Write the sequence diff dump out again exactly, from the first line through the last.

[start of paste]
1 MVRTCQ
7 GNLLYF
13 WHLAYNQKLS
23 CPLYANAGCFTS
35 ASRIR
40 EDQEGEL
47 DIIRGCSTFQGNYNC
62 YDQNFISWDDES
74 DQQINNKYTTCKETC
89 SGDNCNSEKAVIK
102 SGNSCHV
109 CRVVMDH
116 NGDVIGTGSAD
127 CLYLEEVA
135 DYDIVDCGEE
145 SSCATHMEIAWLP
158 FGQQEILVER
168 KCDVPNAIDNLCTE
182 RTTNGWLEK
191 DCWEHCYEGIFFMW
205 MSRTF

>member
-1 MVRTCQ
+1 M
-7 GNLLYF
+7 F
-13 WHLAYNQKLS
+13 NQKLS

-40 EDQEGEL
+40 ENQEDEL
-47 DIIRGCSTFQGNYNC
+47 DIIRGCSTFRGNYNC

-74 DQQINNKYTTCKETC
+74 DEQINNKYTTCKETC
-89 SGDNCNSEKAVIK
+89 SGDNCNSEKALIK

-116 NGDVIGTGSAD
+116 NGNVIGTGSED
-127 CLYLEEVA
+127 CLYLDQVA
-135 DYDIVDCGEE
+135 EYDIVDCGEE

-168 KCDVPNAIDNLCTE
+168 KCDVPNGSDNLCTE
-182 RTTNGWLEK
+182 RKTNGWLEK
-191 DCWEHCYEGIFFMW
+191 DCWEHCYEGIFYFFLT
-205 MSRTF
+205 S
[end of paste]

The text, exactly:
1 MVRTCQ
7 GNLLYF
13 WHLAYNQKLS
23 CPLYANAGCFTS
35 ASRIR
40 EDQEGEL
47 DIIRGCSTFQGNYNC
62 YDQNFISWDDES
74 DQQINNKYTTCKETC
89 SGDNCNSEKAVIK
102 SGNSCHV
109 CRVVMDH
116 NGDVIGTGSAD
127 CLYLEEVA
135 DYDIVDCGEE
145 SSCATHMEIAWLP
158 FGQQEILVER
168 KCDVPNAIDNLCTE
182 RTTNGWLEK
191 DCWEHCYEGIFFMW
205 MSRTF

>member
-1 MVRTCQ
+1 M
-7 GNLLYF
+7 F
-13 WHLAYNQKLS
+13 NQKLS

-40 EDQEGEL
+40 ENQEDEL
-47 DIIRGCSTFQGNYNC
+47 DIIRGCSTFRGNYNC

-74 DQQINNKYTTCKETC
+74 DEQINNKYTTCKETC
-89 SGDNCNSEKAVIK
+89 SGDNCNSEKALIK

-116 NGDVIGTGSAD
+116 NGNVIGTGSED
-127 CLYLEEVA
+127 CLYLDQVA
-135 DYDIVDCGEE
+135 EYDIVDCGEE

-168 KCDVPNAIDNLCTE
+168 KCDVPNGSDNLCTE
-182 RTTNGWLEK
+182 RKTNGWLEK
-191 DCWEHCYEGIFFMW
+191 DCWEHCYEGIFYFFLT
-205 MSRTF
+205 S